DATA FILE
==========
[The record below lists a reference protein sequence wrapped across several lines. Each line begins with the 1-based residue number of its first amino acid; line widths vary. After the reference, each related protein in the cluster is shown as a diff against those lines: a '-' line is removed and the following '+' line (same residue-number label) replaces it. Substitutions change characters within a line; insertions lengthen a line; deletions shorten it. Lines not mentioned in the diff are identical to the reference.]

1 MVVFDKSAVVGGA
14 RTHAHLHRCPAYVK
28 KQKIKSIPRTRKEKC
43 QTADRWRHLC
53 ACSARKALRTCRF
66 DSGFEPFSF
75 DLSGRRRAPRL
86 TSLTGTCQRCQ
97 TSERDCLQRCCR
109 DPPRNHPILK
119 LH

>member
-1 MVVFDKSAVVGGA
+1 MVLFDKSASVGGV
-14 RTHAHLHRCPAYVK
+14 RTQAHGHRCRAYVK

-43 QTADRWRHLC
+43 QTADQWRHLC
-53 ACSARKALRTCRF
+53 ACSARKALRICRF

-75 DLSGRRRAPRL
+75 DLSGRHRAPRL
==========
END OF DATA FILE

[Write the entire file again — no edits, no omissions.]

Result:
[The record below lists a reference protein sequence wrapped across several lines. Each line begins with the 1-based residue number of its first amino acid; line widths vary. After the reference, each related protein in the cluster is shown as a diff against those lines: a '-' line is removed and the following '+' line (same residue-number label) replaces it. Substitutions change characters within a line; insertions lengthen a line; deletions shorten it. Lines not mentioned in the diff are identical to the reference.]

1 MVVFDKSAVVGGA
14 RTHAHLHRCPAYVK
28 KQKIKSIPRTRKEKC
43 QTADRWRHLC
53 ACSARKALRTCRF
66 DSGFEPFSF
75 DLSGRRRAPRL
86 TSLTGTCQRCQ
97 TSERDCLQRCCR
109 DPPRNHPILK
119 LH

>member
-1 MVVFDKSAVVGGA
+1 MVLFDKSASVGGV
-14 RTHAHLHRCPAYVK
+14 RTQAHGHRCRAYVK

-43 QTADRWRHLC
+43 QTADQWRHLC
-53 ACSARKALRTCRF
+53 ACSARKALRICRF

-75 DLSGRRRAPRL
+75 DLSGRHRAPRL